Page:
Christopher Dorner, the disgraced ex-LAPD officer who went on a revenge-fueled rampage against his former employers five years after his dismissal, died of a single gunshot to the head — clear evidence that his anti-LAPD crusade ended in suicide.
"While we're still compiling the information and putting our reports together, the information that we have right now seems to indicate that the wound that took Christopher Dorner's life was self-inflicted," said San Bernardino County Sheriff-Coroner Department Capt. Kevin Lacy at a press conference Friday.
Lacy's department lost one officer and saw the severe injury of another in the hunt for Dorner. Since his shooting spree began over a week ago, Dorner additionally claimed the life of the daughter of the retired LAPD captain who represented him at his dismissal hearings, her fiance, and a Riverside police officer ambushed during an extensive manhunt.
Two other officers were also injured by Dorner — one suffering a bullet graze, an unbelievably close call in the hunt for Dorner, a decorated U.S. Navy Reserves lieutenant and highly skilled marksman.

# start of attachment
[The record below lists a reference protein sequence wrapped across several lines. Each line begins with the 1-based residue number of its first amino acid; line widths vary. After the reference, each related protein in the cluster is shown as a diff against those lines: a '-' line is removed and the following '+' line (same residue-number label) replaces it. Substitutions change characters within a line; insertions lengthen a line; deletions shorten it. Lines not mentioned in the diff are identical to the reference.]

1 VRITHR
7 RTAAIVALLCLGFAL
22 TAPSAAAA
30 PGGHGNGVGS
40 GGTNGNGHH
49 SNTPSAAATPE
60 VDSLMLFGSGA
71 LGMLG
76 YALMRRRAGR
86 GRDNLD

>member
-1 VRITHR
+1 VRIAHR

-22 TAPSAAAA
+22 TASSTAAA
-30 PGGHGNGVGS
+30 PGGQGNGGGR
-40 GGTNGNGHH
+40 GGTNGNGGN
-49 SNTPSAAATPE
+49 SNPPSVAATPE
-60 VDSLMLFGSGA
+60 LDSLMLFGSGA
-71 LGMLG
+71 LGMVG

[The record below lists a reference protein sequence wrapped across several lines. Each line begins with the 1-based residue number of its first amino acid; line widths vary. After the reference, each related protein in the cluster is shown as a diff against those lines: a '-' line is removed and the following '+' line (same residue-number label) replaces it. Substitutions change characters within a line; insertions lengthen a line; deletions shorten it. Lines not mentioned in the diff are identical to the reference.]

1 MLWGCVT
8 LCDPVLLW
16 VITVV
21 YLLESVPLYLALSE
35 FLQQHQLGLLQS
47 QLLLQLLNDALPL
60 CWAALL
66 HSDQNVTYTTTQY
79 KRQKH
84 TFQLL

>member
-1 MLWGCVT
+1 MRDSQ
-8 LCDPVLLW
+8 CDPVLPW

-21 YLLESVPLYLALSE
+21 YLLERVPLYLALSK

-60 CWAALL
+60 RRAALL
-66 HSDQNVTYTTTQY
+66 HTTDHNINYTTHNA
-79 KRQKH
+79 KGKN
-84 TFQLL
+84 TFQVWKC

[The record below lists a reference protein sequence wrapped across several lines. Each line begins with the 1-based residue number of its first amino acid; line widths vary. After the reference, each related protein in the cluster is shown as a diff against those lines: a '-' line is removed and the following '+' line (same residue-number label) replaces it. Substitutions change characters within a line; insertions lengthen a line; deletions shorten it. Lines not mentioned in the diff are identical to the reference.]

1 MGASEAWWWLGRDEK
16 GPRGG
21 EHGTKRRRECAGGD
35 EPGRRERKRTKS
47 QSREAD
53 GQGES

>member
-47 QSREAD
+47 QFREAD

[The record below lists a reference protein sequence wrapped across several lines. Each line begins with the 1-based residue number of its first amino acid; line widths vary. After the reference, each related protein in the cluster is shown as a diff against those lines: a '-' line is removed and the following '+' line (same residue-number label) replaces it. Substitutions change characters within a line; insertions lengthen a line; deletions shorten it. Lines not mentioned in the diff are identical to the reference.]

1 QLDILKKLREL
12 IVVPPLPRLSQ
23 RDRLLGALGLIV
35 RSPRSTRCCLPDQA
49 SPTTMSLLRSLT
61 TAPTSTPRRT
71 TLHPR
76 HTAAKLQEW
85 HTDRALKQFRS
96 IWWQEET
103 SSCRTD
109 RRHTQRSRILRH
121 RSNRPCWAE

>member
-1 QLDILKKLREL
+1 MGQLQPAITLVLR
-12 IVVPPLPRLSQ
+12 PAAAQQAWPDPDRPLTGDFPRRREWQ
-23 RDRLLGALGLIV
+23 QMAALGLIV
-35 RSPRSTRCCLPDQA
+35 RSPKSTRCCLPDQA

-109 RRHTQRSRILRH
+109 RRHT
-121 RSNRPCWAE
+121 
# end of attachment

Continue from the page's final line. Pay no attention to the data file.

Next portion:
At the same briefing, Capt. Lacy admitted that Dorner had been hiding mere seconds away from the police command center at Big Bear Lake, where his scorched truck was found on February 7. Authorities were mystified as to his location for days, until Tuesday, when a couple returned to their cabin and found a man matching Dorner's description inside. Cops had likely approached the structure before and knocked at the door, but had not entered it.
"In hindsight, it's probably a good thing that he did not answer based on his actions before and after the event," Sheriff John McMahon said.
Fish & Game wardens responded to the sighting, resulting in a chase and shootout. When San Bernardino police officers arrived, Dorner slew one and wounded another before retreating to a nearby cabin which burnt down after being pelted with tear gas. McMahon insisted that authorities did not deliberately torch the home in order to kill Dorner. Surrounded by flames, tear gas, and exploding ammunition, it appears that Dorner committed suicide when cornered rather than attempt to fight his way out.
Also on Friday, Sgt. Travis Newport said that police had recovered a variety of high-powered gear from the places Dorner had visited, including semi-automatic handguns, military-style assault weapons, high-capacity ammunition magazines, tear gas, a helmet, and 10 silencers. It is unclear whether Dorner's arsenal was legal, or whether he was licensed to carry said firearms.